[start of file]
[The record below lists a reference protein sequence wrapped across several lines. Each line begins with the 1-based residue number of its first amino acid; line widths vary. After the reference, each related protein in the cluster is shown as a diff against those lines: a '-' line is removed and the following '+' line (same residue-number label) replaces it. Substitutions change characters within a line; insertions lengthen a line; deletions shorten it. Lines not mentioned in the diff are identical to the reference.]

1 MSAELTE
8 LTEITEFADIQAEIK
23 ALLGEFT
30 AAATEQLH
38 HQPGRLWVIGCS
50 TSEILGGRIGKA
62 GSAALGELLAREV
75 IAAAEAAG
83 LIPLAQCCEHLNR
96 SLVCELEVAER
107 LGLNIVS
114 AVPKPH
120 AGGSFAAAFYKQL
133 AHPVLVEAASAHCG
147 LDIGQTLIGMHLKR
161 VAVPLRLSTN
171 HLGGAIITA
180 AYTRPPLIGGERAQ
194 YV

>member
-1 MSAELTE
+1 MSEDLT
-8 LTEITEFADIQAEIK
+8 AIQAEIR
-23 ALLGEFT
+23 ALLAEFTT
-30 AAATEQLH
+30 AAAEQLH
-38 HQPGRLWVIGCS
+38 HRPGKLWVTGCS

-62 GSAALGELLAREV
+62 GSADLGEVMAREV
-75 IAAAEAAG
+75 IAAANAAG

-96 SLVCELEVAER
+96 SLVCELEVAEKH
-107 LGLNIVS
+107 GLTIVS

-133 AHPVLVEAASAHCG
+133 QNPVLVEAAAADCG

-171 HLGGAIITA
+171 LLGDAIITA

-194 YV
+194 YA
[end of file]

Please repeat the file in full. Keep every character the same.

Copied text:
[The record below lists a reference protein sequence wrapped across several lines. Each line begins with the 1-based residue number of its first amino acid; line widths vary. After the reference, each related protein in the cluster is shown as a diff against those lines: a '-' line is removed and the following '+' line (same residue-number label) replaces it. Substitutions change characters within a line; insertions lengthen a line; deletions shorten it. Lines not mentioned in the diff are identical to the reference.]

1 MSAELTE
8 LTEITEFADIQAEIK
23 ALLGEFT
30 AAATEQLH
38 HQPGRLWVIGCS
50 TSEILGGRIGKA
62 GSAALGELLAREV
75 IAAAEAAG
83 LIPLAQCCEHLNR
96 SLVCELEVAER
107 LGLNIVS
114 AVPKPH
120 AGGSFAAAFYKQL
133 AHPVLVEAASAHCG
147 LDIGQTLIGMHLKR
161 VAVPLRLSTN
171 HLGGAIITA
180 AYTRPPLIGGERAQ
194 YV

>member
-1 MSAELTE
+1 MSEDLT
-8 LTEITEFADIQAEIK
+8 AIQAEIR
-23 ALLGEFT
+23 ALLAEFTT
-30 AAATEQLH
+30 AAAEQLH
-38 HQPGRLWVIGCS
+38 HRPGKLWVTGCS

-62 GSAALGELLAREV
+62 GSADLGEVMAREV
-75 IAAAEAAG
+75 IAAANAAG

-96 SLVCELEVAER
+96 SLVCELEVAEKH
-107 LGLNIVS
+107 GLTIVS

-133 AHPVLVEAASAHCG
+133 QNPVLVEAAAADCG

-171 HLGGAIITA
+171 LLGDAIITA

-194 YV
+194 YA